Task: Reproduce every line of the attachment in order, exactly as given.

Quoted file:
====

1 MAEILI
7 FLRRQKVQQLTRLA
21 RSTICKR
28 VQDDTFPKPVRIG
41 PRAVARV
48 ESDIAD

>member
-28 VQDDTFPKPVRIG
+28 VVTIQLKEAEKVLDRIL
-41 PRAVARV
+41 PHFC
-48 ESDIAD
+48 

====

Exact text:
1 MAEILI
7 FLRRQKVQQLTRLA
21 RSTICKR
28 VQDDTFPKPVRIG
41 PRAVARV
48 ESDIAD

>member
-28 VQDDTFPKPVRIG
+28 VVTIQLKEAEKVLDRIL
-41 PRAVARV
+41 PHFC
-48 ESDIAD
+48 